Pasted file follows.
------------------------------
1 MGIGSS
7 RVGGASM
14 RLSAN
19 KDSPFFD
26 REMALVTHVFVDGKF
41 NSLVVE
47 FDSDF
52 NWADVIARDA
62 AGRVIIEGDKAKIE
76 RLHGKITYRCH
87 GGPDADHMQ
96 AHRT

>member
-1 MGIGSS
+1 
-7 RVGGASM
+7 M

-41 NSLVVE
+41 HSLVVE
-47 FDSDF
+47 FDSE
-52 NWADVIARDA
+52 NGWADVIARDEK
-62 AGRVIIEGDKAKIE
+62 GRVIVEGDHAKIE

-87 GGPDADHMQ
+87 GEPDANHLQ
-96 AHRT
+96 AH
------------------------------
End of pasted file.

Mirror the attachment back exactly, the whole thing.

1 MGIGSS
7 RVGGASM
14 RLSAN
19 KDSPFFD
26 REMALVTHVFVDGKF
41 NSLVVE
47 FDSDF
52 NWADVIARDA
62 AGRVIIEGDKAKIE
76 RLHGKITYRCH
87 GGPDADHMQ
96 AHRT

>member
-1 MGIGSS
+1 
-7 RVGGASM
+7 M

-41 NSLVVE
+41 HSLVVE
-47 FDSDF
+47 FDSE
-52 NWADVIARDA
+52 NGWADVIARDEK
-62 AGRVIIEGDKAKIE
+62 GRVIVEGDHAKIE

-87 GGPDADHMQ
+87 GEPDANHLQ
-96 AHRT
+96 AH